In this paper, we determine for the first time the in vivo effect of heavy metals in a phototrophic bacterium. We used Confocal Laser Scanning Microscopy coupled to a spectrofluorometric detector as a rapid technique to measure pigment response to heavy-metal exposure. To this end, we selected lead and copper (toxic and essential metals) and Microcoleus sp. as the phototrophic bacterium because it would be feasible to see this cyanobacterium as a good biomarker, since it covers large extensions of coastal sediments. The results obtained demonstrate that, while cells are still viable, pigment peak decreases whereas metal concentration increases (from 0.1 to 1 mM Pb). Pigments are totally degraded when cultures were polluted with lead and copper at the maximum doses used (25 mM Pb(NO 3) 2 and 10 mM CuSO 4). The aim of this study was also to identify the place of metal accumulation in Microcoleus cells. Element analysis of this cyanobacterium in the above mentioned conditions determined by Energy Dispersive X-ray microanalysis (EDX) coupled to Scanning Electron Microscopy (SEM) and Transmission Electron Microscopy (TEM), shows that Pb (but not Cu) accumulates externally and internally in cells. © 2009 Springer Science+Business Media, LLC.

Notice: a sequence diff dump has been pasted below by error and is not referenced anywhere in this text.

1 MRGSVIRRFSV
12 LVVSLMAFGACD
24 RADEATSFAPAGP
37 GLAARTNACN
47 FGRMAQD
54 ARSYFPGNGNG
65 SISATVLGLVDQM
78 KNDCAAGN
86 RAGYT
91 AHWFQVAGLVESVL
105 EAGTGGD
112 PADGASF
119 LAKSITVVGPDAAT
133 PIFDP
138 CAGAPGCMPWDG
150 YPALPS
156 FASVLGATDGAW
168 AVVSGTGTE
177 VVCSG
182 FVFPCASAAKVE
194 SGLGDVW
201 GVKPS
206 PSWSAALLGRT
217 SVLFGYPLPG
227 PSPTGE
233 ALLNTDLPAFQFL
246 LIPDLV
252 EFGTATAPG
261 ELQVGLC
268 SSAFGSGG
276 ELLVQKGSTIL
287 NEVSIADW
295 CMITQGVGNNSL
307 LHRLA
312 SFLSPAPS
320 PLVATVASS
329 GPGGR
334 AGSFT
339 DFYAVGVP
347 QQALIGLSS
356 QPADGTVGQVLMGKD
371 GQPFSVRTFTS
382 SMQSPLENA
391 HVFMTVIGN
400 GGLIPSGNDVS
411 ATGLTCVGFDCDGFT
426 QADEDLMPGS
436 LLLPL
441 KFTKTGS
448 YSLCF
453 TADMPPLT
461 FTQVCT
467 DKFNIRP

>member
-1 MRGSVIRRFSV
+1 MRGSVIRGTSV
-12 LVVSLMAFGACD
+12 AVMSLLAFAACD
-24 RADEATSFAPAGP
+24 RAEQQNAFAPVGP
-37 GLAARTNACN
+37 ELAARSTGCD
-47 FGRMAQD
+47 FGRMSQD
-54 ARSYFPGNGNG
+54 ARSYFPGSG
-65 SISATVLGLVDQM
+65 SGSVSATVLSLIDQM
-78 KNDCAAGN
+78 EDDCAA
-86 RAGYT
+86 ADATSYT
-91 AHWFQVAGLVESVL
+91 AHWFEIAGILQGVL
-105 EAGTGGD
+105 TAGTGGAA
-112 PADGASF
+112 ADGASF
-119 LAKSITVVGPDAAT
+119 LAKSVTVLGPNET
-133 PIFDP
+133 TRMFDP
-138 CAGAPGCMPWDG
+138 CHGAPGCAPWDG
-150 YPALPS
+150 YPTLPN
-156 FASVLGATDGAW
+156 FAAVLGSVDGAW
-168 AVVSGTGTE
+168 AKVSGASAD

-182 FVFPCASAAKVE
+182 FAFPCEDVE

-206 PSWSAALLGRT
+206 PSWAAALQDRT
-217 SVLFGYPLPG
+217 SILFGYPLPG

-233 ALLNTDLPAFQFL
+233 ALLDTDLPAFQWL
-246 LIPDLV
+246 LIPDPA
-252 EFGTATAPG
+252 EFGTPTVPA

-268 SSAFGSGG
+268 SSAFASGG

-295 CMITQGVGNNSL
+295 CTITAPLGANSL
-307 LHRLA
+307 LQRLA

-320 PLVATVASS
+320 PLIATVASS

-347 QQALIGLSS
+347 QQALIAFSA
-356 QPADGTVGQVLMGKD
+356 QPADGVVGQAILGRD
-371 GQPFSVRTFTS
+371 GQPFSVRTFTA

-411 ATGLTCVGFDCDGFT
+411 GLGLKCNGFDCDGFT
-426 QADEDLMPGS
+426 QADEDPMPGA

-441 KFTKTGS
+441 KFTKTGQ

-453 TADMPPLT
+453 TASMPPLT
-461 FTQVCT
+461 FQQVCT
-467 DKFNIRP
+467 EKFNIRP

|Journal||Bulletin of Environmental Contamination and Toxicology|
|Publication status||Published - 1 Jan 2010|
- Confocal laser scanning microscopy
- Electron microscopy techniques
- Energy dispersive X-ray microanalysis
- Heavy metals
- Microcoleus sp.
- Spectrofluorometric techniques